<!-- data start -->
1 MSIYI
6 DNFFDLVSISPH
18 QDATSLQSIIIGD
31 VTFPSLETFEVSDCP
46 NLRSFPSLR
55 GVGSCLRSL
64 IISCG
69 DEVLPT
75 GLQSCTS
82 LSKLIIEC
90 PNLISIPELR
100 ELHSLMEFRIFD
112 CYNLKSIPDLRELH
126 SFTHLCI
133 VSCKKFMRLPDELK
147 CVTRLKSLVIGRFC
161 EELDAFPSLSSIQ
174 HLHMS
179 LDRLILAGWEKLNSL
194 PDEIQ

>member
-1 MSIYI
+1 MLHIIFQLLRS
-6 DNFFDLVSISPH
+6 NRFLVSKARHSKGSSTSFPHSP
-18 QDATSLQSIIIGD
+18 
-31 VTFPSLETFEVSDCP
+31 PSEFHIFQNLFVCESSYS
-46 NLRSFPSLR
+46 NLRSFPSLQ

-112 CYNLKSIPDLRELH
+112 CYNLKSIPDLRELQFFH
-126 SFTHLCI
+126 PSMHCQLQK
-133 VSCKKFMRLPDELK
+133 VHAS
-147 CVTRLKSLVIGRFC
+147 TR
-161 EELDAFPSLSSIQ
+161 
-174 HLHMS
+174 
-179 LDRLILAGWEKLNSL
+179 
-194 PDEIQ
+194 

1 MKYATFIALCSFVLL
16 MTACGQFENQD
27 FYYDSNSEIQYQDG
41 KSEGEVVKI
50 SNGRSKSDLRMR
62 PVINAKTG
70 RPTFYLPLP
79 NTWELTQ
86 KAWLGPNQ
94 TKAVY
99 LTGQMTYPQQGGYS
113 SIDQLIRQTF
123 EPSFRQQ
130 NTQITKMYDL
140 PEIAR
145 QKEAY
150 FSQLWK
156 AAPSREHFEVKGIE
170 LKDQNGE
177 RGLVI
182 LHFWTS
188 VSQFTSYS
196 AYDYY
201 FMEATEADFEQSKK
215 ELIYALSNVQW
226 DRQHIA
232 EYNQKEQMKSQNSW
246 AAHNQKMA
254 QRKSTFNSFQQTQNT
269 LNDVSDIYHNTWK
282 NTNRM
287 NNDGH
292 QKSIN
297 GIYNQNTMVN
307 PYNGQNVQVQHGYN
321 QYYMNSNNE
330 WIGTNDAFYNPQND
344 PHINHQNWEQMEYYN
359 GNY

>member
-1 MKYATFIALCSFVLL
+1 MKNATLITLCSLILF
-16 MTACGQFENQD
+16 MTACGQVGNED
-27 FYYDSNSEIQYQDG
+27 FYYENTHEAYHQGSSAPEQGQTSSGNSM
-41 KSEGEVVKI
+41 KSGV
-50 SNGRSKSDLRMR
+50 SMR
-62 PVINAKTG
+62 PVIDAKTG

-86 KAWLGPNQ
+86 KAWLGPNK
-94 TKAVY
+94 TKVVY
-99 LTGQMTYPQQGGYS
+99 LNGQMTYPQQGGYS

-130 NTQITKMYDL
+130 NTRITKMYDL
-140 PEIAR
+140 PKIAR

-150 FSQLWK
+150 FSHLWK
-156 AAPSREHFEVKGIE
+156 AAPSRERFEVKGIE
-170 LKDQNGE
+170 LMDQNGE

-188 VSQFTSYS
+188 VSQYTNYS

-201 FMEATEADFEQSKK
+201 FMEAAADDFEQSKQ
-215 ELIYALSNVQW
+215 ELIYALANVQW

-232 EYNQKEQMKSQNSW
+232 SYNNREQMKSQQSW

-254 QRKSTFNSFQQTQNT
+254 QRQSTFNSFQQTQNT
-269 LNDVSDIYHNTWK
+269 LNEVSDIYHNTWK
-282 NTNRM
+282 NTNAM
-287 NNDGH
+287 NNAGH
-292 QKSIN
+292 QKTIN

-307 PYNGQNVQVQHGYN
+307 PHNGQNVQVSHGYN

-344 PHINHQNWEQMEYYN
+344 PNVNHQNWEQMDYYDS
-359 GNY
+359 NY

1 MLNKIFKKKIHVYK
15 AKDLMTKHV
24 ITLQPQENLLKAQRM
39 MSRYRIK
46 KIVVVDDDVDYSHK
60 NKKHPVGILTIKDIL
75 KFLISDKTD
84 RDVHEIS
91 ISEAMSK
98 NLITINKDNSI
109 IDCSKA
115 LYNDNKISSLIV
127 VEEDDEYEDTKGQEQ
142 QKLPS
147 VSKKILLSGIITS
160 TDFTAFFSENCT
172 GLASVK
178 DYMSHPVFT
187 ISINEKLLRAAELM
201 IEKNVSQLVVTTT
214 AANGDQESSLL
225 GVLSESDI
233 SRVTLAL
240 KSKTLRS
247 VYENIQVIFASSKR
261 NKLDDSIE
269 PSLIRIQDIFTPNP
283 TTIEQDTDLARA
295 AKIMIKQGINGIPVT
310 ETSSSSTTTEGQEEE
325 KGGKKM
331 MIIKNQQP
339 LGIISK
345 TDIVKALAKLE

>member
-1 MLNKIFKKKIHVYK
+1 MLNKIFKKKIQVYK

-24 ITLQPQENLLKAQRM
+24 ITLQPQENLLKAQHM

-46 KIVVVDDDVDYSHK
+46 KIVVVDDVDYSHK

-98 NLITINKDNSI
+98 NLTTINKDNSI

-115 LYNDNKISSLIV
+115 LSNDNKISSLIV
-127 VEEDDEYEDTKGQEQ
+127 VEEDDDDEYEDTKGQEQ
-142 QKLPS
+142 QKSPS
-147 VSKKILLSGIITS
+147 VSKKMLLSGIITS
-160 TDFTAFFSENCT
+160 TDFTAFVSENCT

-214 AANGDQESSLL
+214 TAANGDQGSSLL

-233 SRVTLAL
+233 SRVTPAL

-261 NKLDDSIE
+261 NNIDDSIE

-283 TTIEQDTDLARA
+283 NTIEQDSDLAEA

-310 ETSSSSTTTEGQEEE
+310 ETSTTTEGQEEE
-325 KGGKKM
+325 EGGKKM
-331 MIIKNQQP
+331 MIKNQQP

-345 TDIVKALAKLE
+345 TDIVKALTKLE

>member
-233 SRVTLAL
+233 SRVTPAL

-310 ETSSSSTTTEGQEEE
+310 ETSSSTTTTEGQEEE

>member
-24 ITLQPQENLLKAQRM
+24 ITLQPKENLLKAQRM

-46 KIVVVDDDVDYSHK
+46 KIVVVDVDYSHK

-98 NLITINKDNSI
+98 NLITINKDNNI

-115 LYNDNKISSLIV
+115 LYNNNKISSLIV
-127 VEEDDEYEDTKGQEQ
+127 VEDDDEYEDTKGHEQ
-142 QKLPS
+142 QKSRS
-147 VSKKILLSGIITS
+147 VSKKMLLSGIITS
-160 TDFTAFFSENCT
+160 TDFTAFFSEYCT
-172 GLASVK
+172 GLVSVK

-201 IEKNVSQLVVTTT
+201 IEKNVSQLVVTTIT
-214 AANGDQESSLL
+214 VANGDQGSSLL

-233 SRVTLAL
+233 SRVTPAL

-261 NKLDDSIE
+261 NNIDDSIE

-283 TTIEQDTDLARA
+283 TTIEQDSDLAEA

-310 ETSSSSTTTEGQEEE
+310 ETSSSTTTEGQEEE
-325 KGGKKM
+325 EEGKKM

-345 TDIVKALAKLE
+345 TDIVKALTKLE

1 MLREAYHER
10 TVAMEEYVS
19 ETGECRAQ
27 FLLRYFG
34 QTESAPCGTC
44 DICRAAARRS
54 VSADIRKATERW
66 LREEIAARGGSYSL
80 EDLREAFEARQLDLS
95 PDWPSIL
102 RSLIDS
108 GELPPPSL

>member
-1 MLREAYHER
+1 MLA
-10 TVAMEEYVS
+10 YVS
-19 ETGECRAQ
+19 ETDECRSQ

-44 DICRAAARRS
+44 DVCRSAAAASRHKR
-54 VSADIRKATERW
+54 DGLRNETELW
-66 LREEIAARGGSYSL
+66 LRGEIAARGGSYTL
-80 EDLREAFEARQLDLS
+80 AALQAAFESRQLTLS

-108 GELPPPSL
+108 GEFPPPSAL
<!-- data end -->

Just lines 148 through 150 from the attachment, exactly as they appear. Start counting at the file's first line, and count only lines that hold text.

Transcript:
91 ISEAMSK
98 NLITINKDNSI
109 IDCSKA